Deep Brain Stimulation Surgery Provides New Hope for Children


Emily Cisar had lived for years with her left arm virtually frozen in a clenched position. But when the 17-year-old’s vocal cords began tightening and her singing pitch began to go, she felt ready to try a more drastic response.

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Cassie Cisar

Emily Cisar, seen here at age 13, underwent a deep brain stimulation procedure to treat dystonia.

That decision led to the scene here in a Cleveland Clinic operating room one recent morning. Ms. Cisar, who suffers from dystonia, was sedated, while her newly shorn head was fitted with a metal frame to help guide the surgeon in implanting two electrodes into her brain to begin a process called deep brain stimulation.

DBS, first approved by the U.S. Food and Drug Administration in 1997, is used in adults with Parkinson’s disease and a condition called essential tremor, among other conditions. Some 30,000 people with Parkinson’s have had DBS world-wide, according to the Parkinson’s Disease Foundation.

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Cleveland Clinic

Andre Machado examines an MRI scan of Emily Cisar’s brain during her July surgery for deep brain stimulation at the Cleveland Clinic. Dr. Machado verifies the target in the globus pallidus on the right side of Ms. Cisar’s brain. The blue line traces the path of the electrode to its destination.

Now researchers are pushing the boundaries of the treatment by investigating it for use against other conditions. DBS may have particular benefit for children suffering from epilepsy, according to Andre Machado, the director of Cleveland Clinic’s Center for Neurological Restoration, who conducted Ms. Cisar’s operation and who is studying the use of DBS to treat pain and stroke.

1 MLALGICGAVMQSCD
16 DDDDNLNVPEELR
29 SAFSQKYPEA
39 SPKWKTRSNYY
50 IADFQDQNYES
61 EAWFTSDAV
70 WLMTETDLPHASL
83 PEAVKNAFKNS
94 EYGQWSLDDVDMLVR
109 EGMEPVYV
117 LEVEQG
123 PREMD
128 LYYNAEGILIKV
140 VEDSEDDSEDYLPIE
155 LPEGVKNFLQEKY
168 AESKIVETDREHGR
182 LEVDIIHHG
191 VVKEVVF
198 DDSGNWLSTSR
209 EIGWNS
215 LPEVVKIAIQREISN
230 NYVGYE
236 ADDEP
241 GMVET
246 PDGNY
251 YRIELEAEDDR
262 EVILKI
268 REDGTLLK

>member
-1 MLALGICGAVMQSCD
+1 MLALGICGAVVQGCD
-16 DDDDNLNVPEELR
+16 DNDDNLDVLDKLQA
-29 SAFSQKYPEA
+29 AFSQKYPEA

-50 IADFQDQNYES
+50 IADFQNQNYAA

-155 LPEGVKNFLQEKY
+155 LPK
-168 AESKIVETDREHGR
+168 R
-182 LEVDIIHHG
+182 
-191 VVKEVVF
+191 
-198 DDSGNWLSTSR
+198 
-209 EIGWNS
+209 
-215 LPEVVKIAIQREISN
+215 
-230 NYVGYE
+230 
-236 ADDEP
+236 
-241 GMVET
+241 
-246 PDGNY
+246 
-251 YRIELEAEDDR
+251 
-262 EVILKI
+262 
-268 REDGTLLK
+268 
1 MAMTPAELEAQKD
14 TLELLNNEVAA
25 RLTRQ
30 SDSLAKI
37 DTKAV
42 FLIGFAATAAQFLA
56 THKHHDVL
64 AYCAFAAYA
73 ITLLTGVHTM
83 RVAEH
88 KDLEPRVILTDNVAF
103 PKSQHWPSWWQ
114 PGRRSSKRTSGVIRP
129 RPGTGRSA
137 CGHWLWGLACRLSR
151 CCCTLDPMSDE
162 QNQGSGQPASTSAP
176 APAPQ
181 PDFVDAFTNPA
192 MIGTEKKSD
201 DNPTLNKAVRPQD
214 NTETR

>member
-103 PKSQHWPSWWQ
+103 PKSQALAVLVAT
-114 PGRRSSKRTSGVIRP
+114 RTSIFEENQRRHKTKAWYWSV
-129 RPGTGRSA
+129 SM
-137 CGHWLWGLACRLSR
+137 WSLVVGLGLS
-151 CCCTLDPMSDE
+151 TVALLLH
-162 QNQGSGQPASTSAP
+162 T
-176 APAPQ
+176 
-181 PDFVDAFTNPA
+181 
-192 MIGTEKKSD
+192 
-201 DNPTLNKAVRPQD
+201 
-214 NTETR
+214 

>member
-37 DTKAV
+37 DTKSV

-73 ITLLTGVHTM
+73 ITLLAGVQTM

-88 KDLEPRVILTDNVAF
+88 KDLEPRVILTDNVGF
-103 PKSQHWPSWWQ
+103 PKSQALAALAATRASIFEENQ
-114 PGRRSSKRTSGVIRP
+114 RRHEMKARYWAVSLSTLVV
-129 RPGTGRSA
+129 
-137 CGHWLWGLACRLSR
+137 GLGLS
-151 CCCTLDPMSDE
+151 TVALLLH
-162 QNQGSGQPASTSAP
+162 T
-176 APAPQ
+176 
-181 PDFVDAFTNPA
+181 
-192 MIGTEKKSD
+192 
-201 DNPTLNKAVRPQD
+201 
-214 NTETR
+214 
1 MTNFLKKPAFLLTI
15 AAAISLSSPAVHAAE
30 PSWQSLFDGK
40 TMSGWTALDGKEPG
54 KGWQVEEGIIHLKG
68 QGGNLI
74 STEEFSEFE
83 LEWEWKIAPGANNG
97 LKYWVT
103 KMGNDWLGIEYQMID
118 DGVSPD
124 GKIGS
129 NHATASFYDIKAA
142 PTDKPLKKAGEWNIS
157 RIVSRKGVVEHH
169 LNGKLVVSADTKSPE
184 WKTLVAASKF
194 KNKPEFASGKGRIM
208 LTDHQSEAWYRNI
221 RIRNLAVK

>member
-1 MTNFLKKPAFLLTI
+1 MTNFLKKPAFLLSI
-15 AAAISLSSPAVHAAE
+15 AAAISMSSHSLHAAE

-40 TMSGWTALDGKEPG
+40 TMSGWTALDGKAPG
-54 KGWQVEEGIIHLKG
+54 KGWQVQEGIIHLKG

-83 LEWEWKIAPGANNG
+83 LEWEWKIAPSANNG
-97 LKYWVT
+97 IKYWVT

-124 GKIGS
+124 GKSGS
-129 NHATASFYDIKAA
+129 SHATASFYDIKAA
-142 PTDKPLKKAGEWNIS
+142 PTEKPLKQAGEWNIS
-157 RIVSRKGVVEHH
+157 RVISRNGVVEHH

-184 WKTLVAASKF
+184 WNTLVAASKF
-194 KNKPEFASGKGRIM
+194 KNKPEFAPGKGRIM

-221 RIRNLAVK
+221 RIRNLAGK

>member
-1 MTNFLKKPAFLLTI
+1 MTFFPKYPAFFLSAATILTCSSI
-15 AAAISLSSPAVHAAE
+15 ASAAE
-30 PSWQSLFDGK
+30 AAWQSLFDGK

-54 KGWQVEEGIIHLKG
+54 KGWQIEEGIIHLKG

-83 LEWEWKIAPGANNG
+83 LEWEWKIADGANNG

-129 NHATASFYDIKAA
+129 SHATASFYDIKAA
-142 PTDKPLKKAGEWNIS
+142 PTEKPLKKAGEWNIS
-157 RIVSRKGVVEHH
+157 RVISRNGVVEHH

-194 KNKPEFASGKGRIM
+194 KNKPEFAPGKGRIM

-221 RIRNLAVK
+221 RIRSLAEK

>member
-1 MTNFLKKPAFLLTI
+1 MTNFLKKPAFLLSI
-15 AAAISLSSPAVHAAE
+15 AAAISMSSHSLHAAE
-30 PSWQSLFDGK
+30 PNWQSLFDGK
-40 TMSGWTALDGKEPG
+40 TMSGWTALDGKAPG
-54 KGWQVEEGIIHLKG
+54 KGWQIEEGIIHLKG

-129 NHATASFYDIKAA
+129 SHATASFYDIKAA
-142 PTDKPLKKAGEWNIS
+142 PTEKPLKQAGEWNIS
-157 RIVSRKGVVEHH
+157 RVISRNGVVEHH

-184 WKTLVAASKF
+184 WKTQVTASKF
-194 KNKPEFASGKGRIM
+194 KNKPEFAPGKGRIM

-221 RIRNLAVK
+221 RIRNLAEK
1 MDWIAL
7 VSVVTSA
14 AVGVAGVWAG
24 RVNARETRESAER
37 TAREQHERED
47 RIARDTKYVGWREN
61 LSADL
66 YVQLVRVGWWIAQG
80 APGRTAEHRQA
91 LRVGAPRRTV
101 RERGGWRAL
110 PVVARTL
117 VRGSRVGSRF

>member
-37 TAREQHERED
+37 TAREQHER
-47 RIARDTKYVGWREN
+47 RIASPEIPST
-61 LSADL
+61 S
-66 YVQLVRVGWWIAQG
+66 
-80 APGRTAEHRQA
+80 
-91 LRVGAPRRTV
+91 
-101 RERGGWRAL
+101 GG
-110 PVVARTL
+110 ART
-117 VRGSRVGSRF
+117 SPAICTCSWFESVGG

Stimulation from electrodes powered by a battery, also implanted in the body, appears to reprogram specific parts of the brain. The FDA has issued limited approval for DBS for dystonia, in which involuntary muscle contractions can lead to repetitive movements or abnormal postures, as well as severe forms of obsessive-compulsive disorder.

With children, DBS used to be employed relatively rarely because DBS-treatable disorders are less likely to affect kids. Also, the operation often used to be conducted when the patient was awake, a scary prospect for most children. There are also ethical considerations with using DBS treatment on children, as with all more invasive treatments. Many experts advocate for a dual process where the parent gives permission and the child must agree.

But as anesthetic techniques have improved, more children may be able to benefit because they do not need to be awake during the procedure. The treatment may actually help children more than adults because their brains are more malleable and able to learn.

In some conditions, such as essential tremor, the uncontrolled movement of the body, the effects of DBS are instantaneous when a misfiring part of the brain is reset. With other disorders, like dystonia, improvement takes weeks or months as the brain relearns how to do things correctly.

Ms. Cisar’s surgery illustrates the intricacies involved with major brain surgery. Dystonia is the third-most-common movement disorder in the U.S., behind Parkinson’s and essential tremor and affects about 300,000 Americans, according to the American Dystonia Society. Doctors don’t know the cause in Ms. Cisar’s case, but say it isn’t genetic.

The high schooler from Lorain, Ohio, started having seizures at the age of 18 months and first developed some signs of muscle weakness, spasms and cramping on one side of her body around age 2. By about age 9, the dystonia was so pronounced she couldn’t do simple two-handed tasks like put her hair in a ponytail or tie her shoes, she said.